written by: Mike Sweeney•edited by: Linda Richter•updated: 5/19/2011
How should you decide on a mentor? What's the best way to ensure a strong mentoring relationship? There is a simple method that will ensure you are entering a mentorship that will pay great dividends for you. When it is well performed, you virtually guarantee yourself a worthwhile experience.
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Develop Your Criteria
Choosing a mentor can be a big decision for any employee. Without a structured plan of action and a good understanding of what to do, it becomes very easy to just choose someone you know or succumb to the influence of others. The end result is you may or may not get the best possible mentor for youself at this point in time.
So, let’s look at some different types of criteria for you to consider and see if we can put together a better way to select your mentor. Before you start identifying your criteria in writing, think about the most successful mentors, managers, leaders, business owners, or other people in business. When you identify the ones you perceive as being the best at what they do, what are you thinking about? Do they make great decisions, have many valuable business contacts, the ability to speak skillfully, or visionary perception? It could be any number of things that pop into your head.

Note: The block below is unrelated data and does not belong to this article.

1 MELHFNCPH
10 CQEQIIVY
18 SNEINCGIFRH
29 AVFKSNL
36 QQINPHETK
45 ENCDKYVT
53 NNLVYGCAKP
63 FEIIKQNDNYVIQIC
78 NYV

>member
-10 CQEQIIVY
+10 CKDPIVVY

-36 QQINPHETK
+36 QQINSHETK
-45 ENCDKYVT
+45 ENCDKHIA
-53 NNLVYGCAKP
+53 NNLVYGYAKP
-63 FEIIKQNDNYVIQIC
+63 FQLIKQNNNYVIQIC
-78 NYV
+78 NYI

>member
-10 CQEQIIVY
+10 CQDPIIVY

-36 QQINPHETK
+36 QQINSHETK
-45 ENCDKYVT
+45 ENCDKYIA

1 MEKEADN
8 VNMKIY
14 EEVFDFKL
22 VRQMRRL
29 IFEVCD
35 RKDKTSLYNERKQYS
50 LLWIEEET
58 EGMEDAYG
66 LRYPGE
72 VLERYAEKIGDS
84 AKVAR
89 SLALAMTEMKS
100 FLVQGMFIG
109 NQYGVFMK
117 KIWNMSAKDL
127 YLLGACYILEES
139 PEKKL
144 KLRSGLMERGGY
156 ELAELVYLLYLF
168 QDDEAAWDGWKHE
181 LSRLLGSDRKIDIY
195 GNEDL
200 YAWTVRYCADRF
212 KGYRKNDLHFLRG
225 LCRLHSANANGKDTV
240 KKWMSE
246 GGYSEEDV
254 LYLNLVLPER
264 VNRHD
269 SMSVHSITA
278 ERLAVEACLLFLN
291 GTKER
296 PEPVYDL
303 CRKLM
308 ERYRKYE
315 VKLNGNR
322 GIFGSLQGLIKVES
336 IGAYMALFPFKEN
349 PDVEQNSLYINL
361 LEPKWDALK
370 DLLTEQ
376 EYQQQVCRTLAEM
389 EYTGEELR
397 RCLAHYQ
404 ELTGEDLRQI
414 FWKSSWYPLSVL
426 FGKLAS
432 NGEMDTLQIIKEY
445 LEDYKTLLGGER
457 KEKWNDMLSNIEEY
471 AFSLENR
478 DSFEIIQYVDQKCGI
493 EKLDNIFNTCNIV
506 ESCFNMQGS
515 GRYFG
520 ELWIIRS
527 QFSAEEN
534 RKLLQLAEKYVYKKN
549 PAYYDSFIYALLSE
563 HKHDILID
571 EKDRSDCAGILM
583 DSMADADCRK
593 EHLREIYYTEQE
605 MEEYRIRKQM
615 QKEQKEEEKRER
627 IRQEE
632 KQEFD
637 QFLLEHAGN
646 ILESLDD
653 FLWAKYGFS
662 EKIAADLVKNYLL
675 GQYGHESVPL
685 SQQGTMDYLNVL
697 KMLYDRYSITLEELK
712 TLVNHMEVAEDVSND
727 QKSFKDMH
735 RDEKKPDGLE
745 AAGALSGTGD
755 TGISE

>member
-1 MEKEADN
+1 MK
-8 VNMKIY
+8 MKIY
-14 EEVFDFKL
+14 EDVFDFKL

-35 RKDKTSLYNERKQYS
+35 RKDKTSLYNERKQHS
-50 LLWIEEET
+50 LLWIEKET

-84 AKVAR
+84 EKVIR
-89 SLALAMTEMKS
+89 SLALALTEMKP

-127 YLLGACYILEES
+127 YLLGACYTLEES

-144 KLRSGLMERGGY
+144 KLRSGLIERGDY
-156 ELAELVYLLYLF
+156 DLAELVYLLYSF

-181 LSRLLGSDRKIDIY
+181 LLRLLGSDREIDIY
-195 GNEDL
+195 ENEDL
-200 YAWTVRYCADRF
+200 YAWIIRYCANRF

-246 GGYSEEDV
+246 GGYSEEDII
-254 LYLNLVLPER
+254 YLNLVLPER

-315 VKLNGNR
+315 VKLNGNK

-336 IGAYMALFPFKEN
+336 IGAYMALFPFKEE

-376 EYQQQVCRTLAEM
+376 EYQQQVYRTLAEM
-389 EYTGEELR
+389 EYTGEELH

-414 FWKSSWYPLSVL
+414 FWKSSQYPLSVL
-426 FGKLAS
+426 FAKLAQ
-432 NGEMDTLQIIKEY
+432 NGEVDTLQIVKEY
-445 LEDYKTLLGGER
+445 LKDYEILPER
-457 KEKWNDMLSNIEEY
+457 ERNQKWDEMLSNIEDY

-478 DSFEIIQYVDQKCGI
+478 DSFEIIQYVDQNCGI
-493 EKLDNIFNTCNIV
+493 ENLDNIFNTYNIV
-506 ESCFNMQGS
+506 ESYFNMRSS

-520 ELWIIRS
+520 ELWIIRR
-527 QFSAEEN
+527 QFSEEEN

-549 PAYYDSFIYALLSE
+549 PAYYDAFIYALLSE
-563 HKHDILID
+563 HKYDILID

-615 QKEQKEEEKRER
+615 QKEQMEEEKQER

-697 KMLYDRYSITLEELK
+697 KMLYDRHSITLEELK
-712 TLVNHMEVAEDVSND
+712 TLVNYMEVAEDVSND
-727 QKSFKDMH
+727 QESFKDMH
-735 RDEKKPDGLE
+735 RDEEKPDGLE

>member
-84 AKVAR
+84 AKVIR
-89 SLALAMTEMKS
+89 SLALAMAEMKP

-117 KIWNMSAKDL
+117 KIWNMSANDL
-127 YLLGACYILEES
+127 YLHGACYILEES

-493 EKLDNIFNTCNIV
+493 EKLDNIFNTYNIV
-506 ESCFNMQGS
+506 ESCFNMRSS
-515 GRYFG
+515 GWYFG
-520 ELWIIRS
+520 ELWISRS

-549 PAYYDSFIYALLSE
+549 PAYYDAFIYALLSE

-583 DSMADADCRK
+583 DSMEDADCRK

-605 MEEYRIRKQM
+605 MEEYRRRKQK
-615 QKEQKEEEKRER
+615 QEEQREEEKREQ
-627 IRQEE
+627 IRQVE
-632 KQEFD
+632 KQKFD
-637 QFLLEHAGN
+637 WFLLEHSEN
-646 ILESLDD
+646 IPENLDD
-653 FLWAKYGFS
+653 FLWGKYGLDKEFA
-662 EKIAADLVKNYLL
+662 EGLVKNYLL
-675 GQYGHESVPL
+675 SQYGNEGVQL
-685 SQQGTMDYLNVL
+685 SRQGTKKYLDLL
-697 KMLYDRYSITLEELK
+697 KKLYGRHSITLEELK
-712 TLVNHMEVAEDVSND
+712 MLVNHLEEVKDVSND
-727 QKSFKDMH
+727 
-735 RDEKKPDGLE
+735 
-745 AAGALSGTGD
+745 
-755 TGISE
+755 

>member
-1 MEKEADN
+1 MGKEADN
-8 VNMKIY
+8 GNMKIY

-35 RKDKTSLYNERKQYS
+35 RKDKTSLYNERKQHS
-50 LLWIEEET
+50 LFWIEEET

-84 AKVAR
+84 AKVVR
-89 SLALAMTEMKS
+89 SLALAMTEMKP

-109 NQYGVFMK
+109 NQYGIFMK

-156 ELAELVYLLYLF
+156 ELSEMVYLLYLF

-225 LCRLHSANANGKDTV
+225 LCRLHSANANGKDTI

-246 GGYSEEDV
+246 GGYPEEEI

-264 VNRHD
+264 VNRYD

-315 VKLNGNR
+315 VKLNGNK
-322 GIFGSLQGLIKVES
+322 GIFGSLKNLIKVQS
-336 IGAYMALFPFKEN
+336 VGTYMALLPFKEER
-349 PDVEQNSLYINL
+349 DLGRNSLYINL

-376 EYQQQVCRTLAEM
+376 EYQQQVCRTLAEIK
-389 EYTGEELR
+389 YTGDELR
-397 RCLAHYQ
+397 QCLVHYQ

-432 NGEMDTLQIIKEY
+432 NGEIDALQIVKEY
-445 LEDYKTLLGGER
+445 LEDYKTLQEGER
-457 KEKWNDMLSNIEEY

Now, with some of those thoughts still fresh in your mind, what is it you would like a mentor to be able to do for you? Are there skills, attributes, characteristics, talents, knowledge, experience or information they have that you would like to acquire? Write down what is most important to you in choosing a mentor.
As an added benefit, what you identify in writing will be part of your overall objective that you set during your mentoring relationship. Without it, pretty much anything that happens will seem okay until you evaluate the mentoring relationship at the end when it’s over, when you realize you didn’t accomplish nearly as much as you could have.
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Identify Potential Mentors
With your two lists of information, stack-rank from most to least important the criteria, attributes, or characteristics as you’ve identified them on one side of a piece of paper. The most important things you’d like to get from a mentor go on the other side. These rankings will help in determining the initial people you should consider in deciding upon a mentor. Ultimately, one from your list will be the best one to choose at the time you make the selection.
Now that you have stack-ranked the information, list the names of the people you believe have the qualities that will meet or exceed your criteria, who will be able to help you achieve your objectives. Initially, list as many as names as possible. You will cross-off names as you begin to apply the two lists of information
Once you have most of the names selected, take your criteria and apply it to the names of the possible mentors. To help narrow down the field, use your top 2 or 3 criteria as the key determining factors. Once you get down to the final 1 or 2 people, apply what you’d like to get from your mentor and see if one of the people stands out. If not, either choice will work for you.
Contact your first choice to see if he is able to be your mentor. If not, you still have choice number two as a backup, plus the list of other potential mentors in case you need to use any of them.